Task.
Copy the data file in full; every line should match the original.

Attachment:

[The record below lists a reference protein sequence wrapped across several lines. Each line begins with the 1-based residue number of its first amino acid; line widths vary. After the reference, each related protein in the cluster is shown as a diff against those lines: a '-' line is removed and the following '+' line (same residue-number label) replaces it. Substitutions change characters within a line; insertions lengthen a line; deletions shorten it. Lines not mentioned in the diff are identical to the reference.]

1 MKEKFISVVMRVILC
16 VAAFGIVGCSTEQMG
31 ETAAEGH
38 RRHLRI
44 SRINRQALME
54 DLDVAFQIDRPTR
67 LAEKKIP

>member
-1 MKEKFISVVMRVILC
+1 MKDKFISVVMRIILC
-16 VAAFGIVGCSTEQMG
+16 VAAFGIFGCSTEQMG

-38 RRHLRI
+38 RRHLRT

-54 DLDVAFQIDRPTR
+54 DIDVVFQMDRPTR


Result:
[The record below lists a reference protein sequence wrapped across several lines. Each line begins with the 1-based residue number of its first amino acid; line widths vary. After the reference, each related protein in the cluster is shown as a diff against those lines: a '-' line is removed and the following '+' line (same residue-number label) replaces it. Substitutions change characters within a line; insertions lengthen a line; deletions shorten it. Lines not mentioned in the diff are identical to the reference.]

1 MKEKFISVVMRVILC
16 VAAFGIVGCSTEQMG
31 ETAAEGH
38 RRHLRI
44 SRINRQALME
54 DLDVAFQIDRPTR
67 LAEKKIP

>member
-1 MKEKFISVVMRVILC
+1 MKDKFISVVMRIILC
-16 VAAFGIVGCSTEQMG
+16 VAAFGIFGCSTEQMG

-38 RRHLRI
+38 RRHLRT

-54 DLDVAFQIDRPTR
+54 DIDVVFQMDRPTR